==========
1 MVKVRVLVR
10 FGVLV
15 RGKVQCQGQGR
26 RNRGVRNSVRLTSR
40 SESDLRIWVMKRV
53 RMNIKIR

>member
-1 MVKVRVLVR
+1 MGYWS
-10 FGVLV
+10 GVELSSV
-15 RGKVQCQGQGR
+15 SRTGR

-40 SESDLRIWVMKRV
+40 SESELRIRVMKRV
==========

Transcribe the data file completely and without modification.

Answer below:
1 MVKVRVLVR
10 FGVLV
15 RGKVQCQGQGR
26 RNRGVRNSVRLTSR
40 SESDLRIWVMKRV
53 RMNIKIR

>member
-1 MVKVRVLVR
+1 MGYWS
-10 FGVLV
+10 GVELSSV
-15 RGKVQCQGQGR
+15 SRTGR

-40 SESDLRIWVMKRV
+40 SESELRIRVMKRV